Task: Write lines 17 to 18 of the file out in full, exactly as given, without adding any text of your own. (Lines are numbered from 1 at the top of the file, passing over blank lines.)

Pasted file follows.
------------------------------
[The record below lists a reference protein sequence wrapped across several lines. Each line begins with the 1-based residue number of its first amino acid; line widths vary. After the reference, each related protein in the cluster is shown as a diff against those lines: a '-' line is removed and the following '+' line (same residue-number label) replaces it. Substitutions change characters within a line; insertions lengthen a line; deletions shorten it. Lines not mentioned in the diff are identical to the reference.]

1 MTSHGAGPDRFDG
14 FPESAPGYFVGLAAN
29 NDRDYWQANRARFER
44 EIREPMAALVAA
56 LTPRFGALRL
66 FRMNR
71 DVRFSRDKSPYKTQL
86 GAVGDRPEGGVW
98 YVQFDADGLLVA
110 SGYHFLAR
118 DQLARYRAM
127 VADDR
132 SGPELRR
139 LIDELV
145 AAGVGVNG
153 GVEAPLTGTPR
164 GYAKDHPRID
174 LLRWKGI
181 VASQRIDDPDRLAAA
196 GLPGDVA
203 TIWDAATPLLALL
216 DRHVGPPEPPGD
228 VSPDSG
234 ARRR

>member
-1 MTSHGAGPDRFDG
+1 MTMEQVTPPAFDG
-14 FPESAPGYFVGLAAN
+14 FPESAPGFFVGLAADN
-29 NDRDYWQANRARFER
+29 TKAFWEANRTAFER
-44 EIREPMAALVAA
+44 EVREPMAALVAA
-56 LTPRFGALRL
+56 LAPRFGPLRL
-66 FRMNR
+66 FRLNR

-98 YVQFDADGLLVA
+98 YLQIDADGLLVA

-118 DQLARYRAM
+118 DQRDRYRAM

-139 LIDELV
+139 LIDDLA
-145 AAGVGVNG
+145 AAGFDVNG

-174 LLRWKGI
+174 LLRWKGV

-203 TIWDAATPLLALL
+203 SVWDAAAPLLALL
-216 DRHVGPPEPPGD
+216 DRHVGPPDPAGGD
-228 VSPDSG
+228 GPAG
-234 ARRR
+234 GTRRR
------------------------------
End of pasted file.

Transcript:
153 GVEAPLTGTPR
164 GYAKDHPRID